Spindle

Marie deliberately took her time putting her bus pass away and going to sit down, hoping that the choice of where to sit would be made for her. She hated to sit sideways on the bench over the wheel, lurching without support every time the bus stopped and started again, but the only other seat she could see was next to Helen. Not that she had anything against Helen, but she would feel obliged to make polite conversation, and right now she couldn’t think of anything to say. Not when Helen’s family had been the talk of the village for the past three weeks.

The time for commiserations had gone. Marie had said as much as she could at the time and two days before a wedding was definitely not the time for extra sympathy. Asking if everything was ready would also not be a good idea judging by Helen’s strained face, returning from town with no shopping bags. As for the usual British fallback, the weather was warm and sunny and set to get hotter, which would normally be a cause for celebration, but was that good or bad for Saturday? Marie didn’t know.

“Excuse me,” came a voice from behind, as a young lad eased himself around her and into the space on the sideways bench.

Marie looked up just as the bus started moving, then half ran down the aisle to avoid falling.

Grabbing hold of a pole and almost pulling her arm out of its socket in the process, she tried to steady herself. Other hands reached for her, helped guide her into the empty seat she had been trying to avoid.

“Are you okay dear?” Helen asked. “Thoughtless of him, pulling away like that before you had a chance to sit down. Could have broken your leg, or your wrist!”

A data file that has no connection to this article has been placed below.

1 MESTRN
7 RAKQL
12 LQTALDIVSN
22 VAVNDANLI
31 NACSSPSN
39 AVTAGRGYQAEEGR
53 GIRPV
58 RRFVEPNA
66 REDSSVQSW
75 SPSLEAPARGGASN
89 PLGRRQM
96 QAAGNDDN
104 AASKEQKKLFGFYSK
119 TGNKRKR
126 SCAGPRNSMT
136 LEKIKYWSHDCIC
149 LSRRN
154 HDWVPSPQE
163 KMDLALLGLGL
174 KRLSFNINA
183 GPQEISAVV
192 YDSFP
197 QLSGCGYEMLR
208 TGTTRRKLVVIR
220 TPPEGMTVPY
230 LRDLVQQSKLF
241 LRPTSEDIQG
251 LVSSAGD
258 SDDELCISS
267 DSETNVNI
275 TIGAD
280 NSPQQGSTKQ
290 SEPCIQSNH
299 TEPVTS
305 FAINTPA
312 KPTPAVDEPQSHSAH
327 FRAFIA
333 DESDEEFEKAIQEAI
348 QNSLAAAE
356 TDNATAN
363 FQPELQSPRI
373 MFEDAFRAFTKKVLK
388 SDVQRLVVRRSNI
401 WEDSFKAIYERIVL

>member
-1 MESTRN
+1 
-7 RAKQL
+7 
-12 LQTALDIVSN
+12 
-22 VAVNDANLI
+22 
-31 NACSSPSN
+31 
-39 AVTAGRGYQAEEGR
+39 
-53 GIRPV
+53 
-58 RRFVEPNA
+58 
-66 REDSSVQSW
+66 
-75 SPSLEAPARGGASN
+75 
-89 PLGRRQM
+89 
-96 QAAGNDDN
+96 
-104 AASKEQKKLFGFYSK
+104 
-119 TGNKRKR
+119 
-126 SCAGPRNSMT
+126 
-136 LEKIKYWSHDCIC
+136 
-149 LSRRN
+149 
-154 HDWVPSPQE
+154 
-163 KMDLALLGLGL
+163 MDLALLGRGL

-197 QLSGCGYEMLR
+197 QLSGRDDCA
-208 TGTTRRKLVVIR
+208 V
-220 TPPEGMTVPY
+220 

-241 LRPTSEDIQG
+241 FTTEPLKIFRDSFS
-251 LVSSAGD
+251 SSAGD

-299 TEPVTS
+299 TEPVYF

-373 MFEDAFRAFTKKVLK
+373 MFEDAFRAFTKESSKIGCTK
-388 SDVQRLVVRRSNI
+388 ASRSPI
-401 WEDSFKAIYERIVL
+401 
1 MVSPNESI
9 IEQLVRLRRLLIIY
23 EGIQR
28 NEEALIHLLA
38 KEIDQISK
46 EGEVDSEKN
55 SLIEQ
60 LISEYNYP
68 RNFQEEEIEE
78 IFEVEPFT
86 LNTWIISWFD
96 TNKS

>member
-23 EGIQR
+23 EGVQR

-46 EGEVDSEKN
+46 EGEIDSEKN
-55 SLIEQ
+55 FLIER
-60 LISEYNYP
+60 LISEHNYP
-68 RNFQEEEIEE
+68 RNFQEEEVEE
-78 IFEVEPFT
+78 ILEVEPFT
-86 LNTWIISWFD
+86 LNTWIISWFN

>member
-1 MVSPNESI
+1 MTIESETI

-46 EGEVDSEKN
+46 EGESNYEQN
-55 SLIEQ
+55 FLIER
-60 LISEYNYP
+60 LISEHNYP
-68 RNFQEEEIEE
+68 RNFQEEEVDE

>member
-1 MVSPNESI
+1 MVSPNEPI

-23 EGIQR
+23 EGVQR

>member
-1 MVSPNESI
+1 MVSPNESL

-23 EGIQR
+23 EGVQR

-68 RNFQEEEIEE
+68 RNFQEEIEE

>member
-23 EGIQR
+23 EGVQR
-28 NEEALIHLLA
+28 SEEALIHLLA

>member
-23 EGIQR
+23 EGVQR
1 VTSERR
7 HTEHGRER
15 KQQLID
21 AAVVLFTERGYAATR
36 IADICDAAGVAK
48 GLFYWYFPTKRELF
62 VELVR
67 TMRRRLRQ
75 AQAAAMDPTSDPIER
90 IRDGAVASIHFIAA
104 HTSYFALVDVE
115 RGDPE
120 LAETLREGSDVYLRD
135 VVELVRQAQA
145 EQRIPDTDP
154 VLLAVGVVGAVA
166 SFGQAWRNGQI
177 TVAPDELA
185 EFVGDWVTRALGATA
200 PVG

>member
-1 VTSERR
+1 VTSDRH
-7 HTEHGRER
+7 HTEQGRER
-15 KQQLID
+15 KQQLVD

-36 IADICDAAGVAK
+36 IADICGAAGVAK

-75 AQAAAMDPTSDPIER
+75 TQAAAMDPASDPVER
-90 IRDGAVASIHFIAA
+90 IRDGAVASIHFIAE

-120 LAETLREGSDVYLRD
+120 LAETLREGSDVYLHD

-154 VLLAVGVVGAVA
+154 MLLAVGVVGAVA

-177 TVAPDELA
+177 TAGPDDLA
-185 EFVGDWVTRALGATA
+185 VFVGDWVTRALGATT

“My fault for being too slow,” Marie admitted with a wry look.

“Nonsense! They should take more care, else they won’t have any passengers!”

Strangely everyone around Helen seemed to agree, and a conversation was started without Marie’s help at all. She let them talk on, feeling guilty for almost being at the centre of a needless accident.

The main talk was, of course, about Saturday. Helen’s daughter Anna was finally getting married, despite the horrible incident last month when a lorry driver had reversed into a shop front and sent glass and bricks flying everywhere. Everyone was somehow okay, but Anna still had scars on her arm, chest and neck where she had been badly hurt.

“So you found some lace okay then?” Pat asked.

Marie’s ears pricked up. Was that what Helen’s great errand in town was?

“No, nothing. Or at least, nothing that would match at all. Hopeless. I don’t know what to do.”

“I’ve still got Claire’s dress, in the attic you know, with the high neck because it was winter when she got married. I’m sure it would fit if Anna wants to borrow it. They weren’t that different in size when they were at school.”

“Or she could wear Karen’s,” Harriet piped up behind them. “Lovely long sleeves, it has. Would fit Anna a treat.”

“Thanks. But she has her heart set on wearing her grandmother’s. It’s almost the only reason she’s going through with the wedding right now, rather than putting it off, because she feels that Nana will be there in spirit, looking after her. I just wish I could have bought some lace to cover up that … that…” Helen’s hand went to cover up the relevant areas. “Everyone will be looking there instead of seeing her pretty face. I found a shawl for her, but she can’t wear a shawl in this weather.”